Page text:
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The Road to Cortez

Riley H. Welcker | Delilah Buckle

Yale’s jaw flexed as he clung to a dank root with the pit of his arm, trying to elevate his body. He whimpered, hating the peaceful aroma of moss, dirt, and bark. He staggered his breath, but it only made matters worse. Hyperventilation inevitably followed. The perfume nearly drowned him. It felt like being smothered by air. A tear wandered down his left cheek. It itched. He couldn’t scratch it. His arm had long lost feeling. It was graying. He didn’t want to lose it. All he could do, laying there, nearly the whole of his body pinned beneath the overturned hood of his ‘97 Jaguar, was hope that he wouldn’t lose his arm. How pitiful life would be with only one arm.

For the first time in his life, he felt an overwhelming sense of sorrow for anyone missing an arm or a leg. It was a feeling wholly new to him. It crept across his shoulder like a doctor feeling for a torn ligament. He threw his head back, trying to butt the feeling in the face when a beetle crawled along a root beside his cheek. He stretched his eyes to the side as long as he could hold them. The blasts from his nose pounded his chest. The beetle paused and moved and paused and moved again, slowly entering that fuzzy place just out of the reach of his vision. He struggled to adjust his position. The arm that wrapped the root was unresponsive. He longed to be jogging. Jogging would be fine, jogging along the side of the road seeking rescue.

It was midnight. Bright points shone in grand array in the azule-black sky. What a night for jogging. Usually he wasn’t much for it, but in this case it was like dreaming of flying. So he was flying until the reality, the suffocating reality, of dirt, bark, and moss filled his nostrils again.

As an area manager for Hertz, he oversaw operations and frequently drove the back road from Colorado Springs to Cortez. He did it without thinking. It wasn’t any wonder then (despite every attempt) that he couldn’t remember anything but a sudden flash of lights and the ensuing exhilaration of unnatural motion.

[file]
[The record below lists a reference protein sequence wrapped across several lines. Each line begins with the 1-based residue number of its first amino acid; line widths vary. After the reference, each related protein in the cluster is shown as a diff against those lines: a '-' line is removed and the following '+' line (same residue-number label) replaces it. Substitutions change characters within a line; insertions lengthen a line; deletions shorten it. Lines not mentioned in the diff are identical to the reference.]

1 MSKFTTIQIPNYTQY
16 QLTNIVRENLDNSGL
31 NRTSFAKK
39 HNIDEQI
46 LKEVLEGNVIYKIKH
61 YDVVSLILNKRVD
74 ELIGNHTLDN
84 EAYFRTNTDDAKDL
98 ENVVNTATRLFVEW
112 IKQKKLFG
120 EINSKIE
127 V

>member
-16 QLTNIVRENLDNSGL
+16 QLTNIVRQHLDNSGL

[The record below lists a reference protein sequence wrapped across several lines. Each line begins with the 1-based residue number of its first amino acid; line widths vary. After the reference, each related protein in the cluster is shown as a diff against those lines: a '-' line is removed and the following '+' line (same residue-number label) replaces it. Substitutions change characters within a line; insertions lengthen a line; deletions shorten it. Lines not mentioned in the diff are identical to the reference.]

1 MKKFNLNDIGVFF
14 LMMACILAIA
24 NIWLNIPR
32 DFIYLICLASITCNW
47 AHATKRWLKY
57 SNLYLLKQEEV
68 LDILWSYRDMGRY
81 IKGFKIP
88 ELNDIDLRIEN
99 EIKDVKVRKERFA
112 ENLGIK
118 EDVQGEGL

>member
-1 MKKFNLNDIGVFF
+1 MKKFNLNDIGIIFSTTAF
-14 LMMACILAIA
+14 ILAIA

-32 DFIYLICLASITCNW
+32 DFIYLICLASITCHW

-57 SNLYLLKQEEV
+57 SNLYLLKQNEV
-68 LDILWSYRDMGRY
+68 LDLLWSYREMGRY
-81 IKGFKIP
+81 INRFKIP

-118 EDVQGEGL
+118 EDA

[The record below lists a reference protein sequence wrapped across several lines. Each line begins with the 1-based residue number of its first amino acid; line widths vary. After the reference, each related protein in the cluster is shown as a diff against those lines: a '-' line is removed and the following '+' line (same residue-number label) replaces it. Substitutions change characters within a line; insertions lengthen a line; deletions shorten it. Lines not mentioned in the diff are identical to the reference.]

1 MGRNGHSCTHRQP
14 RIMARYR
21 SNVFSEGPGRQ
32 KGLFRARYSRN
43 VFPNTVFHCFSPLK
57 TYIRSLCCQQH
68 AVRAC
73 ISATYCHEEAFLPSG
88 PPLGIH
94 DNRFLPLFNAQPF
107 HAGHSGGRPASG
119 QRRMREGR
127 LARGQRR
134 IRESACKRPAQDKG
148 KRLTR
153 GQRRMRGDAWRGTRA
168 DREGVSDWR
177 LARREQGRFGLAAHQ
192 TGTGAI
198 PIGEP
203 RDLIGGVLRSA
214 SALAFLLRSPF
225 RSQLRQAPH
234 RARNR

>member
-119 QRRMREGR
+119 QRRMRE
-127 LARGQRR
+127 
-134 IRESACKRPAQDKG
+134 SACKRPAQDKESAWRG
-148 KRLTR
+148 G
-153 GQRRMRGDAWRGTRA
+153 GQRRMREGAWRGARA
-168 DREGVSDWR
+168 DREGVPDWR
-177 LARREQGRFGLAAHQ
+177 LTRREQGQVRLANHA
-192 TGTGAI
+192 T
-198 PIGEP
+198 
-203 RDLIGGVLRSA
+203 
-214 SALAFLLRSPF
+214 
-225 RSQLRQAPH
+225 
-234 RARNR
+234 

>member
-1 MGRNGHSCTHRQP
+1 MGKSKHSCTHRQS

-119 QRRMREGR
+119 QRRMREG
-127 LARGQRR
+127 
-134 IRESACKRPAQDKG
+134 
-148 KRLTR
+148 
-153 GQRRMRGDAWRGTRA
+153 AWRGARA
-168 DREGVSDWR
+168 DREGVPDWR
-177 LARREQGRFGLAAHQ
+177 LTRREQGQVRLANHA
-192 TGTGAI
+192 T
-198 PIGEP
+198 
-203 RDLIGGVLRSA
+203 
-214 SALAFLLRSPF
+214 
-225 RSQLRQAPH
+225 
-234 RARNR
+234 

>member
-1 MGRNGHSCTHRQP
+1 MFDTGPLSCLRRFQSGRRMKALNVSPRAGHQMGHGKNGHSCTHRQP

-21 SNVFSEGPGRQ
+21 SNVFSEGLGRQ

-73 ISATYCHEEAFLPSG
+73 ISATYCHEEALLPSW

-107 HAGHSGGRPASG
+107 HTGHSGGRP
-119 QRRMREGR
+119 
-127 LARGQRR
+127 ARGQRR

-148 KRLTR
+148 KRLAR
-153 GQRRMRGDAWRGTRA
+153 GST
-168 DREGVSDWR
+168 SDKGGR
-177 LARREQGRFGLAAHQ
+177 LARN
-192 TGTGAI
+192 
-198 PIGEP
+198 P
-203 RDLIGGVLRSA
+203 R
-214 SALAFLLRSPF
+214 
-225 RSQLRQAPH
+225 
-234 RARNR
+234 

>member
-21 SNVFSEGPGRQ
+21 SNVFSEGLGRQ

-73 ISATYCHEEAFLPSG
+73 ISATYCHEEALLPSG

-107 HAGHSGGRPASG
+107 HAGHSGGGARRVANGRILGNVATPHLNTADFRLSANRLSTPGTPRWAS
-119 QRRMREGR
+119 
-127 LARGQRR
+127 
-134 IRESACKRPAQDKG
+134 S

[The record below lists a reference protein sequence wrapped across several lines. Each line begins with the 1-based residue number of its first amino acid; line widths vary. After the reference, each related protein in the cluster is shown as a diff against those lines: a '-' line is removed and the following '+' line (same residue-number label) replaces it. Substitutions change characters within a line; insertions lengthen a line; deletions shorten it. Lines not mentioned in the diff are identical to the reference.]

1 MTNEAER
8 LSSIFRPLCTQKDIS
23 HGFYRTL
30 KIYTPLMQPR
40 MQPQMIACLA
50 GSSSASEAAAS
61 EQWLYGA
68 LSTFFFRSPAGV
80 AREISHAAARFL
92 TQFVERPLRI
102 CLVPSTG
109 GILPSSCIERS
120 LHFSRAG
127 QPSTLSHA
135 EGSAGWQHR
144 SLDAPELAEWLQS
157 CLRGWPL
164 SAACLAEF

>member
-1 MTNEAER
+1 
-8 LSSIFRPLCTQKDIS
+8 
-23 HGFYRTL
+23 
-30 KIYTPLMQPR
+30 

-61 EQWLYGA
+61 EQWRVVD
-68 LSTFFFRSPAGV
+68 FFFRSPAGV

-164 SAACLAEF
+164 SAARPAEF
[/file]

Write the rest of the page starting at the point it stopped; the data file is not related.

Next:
His thoughts were interrupted by the sound of crunching gravel. He was keenly aware of footsteps. Something slow. His eyes widened. His rescuer! He was saved! Perhaps he wouldn’t lose his arm after all. He licked his dry lips.

“Help me,” he whimpered. The words barely escaped his mouth. His words so soft, his thoughts so loud, he could hardly distinguish between them. In fact, he couldn’t be sure he had said anything at all.

A slight breeze swirled around the car. Yale’s breath was filled with the sudden reek of dead rabbits and weed. He dry heaved. He couldn’t help it. The sound of gravel stopped. The left door moaned and creaked. Yale jerked. It sounded like breaking metal. The car cringed. The silence of the night thumped his ears. He held his breath wishing that horrible smell away. He sucked air and dry heaved again. A dirty pant leg and worn pointed boot appeared beneath the overturned hood, and a head of gray stubble and long black hair crept around the left tire. There was something familiar about that face. Then Yale remembered—that creepy man from the Penrose Library parking lot last week, the one with the overly friendly smile. He had said, “I am going to get you.” Yale had turned his head, squinted at the man, slid into the driver’s seat, and promptly drove away. The same smile spread across the man’s face.

About Riley H. Welcker

Riley has many stories, essays, and poems bulging from his briefcase. His work has appeared in numerous other publications including eLectio Publishing, the Mindful Word, Mandala Journal, Syndic Literary Journal, Menacing Hedge, the Montreal Review, and Passages North. Google him. Read. Enjoy.

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